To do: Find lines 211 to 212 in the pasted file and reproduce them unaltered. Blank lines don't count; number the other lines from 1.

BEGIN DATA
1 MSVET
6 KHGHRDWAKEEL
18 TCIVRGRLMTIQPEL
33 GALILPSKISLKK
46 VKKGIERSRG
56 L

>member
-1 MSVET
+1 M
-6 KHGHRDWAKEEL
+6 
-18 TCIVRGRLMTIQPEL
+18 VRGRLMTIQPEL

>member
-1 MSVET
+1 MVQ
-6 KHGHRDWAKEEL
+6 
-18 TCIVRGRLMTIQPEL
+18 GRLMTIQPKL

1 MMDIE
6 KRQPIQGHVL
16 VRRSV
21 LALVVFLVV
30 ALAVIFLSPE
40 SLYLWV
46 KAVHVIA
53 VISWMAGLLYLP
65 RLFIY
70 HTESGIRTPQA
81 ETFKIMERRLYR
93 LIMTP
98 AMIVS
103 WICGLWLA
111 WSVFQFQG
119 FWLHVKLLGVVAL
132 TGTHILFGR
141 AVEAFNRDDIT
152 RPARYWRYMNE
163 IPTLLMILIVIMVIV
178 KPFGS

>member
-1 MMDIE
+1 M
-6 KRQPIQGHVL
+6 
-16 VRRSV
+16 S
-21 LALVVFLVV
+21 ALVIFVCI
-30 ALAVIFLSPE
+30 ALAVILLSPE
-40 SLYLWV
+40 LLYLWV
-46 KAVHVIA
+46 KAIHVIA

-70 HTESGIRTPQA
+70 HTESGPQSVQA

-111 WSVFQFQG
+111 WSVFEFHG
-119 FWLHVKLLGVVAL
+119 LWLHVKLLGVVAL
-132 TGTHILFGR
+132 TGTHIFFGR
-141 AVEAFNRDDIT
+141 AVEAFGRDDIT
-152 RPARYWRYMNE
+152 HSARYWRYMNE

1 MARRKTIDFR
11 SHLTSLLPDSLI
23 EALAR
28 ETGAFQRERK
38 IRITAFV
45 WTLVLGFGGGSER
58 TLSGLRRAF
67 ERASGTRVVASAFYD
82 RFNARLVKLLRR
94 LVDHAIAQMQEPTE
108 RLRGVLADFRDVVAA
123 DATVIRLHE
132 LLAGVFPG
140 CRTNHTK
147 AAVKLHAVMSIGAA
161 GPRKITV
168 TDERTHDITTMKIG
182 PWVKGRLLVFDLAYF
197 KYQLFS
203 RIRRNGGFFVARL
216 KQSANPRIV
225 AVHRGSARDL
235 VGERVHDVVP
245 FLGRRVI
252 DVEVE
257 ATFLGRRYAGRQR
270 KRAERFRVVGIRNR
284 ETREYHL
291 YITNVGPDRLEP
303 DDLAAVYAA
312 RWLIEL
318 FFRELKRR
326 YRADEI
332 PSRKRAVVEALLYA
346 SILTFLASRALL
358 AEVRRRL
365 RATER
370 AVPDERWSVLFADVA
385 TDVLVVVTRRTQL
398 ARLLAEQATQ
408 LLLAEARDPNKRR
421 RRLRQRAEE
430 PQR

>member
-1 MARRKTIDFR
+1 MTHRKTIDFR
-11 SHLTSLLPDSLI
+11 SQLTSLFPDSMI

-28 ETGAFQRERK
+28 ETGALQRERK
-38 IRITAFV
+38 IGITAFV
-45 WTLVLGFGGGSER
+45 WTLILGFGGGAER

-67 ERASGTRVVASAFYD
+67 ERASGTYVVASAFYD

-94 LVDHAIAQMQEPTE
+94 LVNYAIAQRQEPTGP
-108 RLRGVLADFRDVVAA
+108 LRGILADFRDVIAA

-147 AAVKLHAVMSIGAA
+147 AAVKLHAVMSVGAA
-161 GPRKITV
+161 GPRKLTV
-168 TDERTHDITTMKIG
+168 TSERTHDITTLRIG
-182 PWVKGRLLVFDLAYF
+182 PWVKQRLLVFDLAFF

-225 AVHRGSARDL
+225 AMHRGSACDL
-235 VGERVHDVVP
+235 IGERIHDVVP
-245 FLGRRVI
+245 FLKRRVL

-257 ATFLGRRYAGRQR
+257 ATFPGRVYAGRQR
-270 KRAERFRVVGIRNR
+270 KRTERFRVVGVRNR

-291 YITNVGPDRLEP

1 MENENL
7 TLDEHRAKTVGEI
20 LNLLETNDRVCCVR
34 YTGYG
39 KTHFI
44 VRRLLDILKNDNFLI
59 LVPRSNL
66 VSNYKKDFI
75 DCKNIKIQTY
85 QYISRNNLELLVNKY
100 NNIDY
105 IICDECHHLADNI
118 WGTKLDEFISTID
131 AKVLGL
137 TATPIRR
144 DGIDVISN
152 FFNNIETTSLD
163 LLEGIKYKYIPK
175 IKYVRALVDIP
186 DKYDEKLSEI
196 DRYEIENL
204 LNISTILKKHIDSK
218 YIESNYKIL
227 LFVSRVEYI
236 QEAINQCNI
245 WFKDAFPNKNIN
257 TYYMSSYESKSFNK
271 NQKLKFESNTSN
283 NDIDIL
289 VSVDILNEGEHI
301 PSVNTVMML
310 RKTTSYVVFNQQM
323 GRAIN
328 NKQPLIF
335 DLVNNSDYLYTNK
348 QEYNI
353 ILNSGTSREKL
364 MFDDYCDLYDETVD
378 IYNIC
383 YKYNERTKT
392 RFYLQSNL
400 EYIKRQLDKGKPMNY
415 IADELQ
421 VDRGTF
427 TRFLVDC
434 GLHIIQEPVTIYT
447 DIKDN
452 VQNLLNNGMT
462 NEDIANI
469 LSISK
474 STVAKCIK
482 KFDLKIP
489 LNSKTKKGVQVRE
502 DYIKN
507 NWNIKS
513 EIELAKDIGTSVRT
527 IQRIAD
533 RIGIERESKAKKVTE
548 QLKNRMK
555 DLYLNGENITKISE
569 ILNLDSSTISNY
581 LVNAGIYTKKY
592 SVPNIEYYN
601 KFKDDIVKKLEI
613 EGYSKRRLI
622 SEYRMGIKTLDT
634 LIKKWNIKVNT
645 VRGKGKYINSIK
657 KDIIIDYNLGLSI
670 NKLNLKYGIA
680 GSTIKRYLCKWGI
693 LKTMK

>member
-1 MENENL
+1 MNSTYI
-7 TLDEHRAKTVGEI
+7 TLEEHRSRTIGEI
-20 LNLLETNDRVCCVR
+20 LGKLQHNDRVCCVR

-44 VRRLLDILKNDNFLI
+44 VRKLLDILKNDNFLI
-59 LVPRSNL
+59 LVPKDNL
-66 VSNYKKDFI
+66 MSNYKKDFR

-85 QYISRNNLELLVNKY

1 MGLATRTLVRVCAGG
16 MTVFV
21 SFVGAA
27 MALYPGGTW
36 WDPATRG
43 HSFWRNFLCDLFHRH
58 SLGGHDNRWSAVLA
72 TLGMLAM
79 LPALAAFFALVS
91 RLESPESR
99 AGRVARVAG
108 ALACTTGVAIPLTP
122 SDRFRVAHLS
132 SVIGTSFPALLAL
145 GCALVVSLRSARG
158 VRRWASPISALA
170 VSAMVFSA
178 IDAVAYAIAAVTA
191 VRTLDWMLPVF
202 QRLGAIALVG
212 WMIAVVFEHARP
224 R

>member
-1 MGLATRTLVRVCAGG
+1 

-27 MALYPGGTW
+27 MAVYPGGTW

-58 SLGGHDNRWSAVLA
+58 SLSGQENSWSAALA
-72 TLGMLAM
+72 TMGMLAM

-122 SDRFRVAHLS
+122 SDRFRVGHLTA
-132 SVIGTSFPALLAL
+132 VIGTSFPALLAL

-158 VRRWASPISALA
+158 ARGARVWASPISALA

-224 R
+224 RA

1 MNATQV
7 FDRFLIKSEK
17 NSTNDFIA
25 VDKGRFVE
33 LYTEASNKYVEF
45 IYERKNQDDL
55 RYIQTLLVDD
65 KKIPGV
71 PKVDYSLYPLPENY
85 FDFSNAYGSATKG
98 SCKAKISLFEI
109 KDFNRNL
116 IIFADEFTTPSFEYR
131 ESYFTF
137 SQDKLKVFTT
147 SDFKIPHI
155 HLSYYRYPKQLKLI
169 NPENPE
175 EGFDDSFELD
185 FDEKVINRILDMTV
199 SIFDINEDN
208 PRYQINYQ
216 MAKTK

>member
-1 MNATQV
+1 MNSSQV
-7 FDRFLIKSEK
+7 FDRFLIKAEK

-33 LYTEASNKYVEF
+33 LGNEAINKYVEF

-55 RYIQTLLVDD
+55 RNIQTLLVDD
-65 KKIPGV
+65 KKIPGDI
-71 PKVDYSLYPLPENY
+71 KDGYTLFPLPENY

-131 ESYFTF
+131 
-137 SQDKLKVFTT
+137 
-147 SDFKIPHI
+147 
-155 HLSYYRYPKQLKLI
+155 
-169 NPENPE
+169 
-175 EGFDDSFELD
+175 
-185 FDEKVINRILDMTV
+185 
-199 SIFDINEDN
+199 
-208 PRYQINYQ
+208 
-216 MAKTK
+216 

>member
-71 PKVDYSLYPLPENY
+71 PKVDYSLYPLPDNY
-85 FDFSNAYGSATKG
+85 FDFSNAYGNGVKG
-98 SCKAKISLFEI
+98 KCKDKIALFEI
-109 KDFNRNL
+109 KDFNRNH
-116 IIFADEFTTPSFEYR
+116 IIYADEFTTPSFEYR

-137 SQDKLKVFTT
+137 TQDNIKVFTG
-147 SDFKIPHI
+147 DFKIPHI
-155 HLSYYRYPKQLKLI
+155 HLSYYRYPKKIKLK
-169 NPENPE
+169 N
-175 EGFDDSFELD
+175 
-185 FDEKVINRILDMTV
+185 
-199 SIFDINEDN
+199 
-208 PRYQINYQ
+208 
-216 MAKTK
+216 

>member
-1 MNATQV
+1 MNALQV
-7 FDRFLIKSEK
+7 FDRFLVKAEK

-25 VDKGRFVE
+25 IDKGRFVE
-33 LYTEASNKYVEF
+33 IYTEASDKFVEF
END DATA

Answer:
601 KFKDDIVKKLEI
613 EGYSKRRLI